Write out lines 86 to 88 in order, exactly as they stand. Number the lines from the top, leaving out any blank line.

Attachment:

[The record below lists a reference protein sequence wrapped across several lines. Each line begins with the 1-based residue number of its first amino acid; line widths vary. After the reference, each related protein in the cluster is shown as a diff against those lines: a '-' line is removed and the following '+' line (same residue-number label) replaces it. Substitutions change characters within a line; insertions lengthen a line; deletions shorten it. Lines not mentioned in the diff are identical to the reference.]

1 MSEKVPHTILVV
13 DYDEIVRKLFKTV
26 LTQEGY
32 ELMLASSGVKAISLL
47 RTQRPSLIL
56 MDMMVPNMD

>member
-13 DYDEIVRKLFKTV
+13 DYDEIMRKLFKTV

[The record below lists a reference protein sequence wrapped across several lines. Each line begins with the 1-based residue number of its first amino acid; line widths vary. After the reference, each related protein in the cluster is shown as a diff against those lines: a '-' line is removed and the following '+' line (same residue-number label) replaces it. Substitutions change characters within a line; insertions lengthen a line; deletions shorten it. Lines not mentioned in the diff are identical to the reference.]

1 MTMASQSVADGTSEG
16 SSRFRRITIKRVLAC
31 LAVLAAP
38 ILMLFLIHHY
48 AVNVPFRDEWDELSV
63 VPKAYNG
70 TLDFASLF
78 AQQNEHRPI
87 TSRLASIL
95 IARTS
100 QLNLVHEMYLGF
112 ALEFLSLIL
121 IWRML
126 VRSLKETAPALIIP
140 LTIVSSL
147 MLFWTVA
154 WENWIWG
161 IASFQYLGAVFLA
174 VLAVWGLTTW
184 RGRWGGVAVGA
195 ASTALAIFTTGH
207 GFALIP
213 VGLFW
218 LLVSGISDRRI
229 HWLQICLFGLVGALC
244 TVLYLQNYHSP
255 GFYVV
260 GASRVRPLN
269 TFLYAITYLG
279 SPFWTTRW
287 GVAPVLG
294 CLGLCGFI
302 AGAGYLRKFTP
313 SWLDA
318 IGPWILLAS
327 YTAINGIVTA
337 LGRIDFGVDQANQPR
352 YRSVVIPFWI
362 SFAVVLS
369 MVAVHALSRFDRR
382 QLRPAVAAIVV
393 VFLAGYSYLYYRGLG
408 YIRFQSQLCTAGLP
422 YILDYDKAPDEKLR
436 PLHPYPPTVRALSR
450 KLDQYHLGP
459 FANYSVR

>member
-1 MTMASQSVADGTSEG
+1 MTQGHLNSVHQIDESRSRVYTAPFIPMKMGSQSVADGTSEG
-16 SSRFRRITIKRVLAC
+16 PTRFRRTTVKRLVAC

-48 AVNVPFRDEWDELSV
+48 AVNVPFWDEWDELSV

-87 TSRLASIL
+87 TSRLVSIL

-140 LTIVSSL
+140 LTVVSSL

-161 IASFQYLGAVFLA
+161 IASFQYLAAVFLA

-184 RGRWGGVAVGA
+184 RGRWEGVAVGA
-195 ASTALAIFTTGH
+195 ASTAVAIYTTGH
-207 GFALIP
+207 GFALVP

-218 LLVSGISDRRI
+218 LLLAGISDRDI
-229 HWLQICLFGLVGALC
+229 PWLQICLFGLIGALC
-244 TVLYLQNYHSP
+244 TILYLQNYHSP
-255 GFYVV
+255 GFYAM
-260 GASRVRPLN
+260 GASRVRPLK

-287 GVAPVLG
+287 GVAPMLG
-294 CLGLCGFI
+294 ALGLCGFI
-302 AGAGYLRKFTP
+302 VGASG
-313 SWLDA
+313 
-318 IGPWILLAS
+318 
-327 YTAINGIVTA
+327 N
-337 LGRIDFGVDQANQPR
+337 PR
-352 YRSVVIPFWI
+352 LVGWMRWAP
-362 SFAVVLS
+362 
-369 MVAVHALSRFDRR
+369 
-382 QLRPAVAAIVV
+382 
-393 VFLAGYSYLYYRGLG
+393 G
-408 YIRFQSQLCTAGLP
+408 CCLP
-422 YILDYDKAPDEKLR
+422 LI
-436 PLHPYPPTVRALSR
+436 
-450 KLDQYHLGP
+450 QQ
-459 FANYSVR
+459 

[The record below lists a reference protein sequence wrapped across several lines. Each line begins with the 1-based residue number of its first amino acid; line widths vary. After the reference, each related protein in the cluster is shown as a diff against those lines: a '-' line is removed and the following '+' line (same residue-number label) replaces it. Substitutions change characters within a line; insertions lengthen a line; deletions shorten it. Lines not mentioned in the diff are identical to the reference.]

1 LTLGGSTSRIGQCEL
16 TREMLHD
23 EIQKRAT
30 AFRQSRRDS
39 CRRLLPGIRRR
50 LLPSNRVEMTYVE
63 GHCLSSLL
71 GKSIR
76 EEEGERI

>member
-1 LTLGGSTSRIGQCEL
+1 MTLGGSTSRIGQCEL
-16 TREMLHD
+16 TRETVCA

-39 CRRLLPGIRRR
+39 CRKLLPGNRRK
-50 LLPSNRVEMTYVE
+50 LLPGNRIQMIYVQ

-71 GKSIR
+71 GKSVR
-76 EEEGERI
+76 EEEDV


-260 GASRVRPLN
+260 GASRVRPLK

-287 GVAPVLG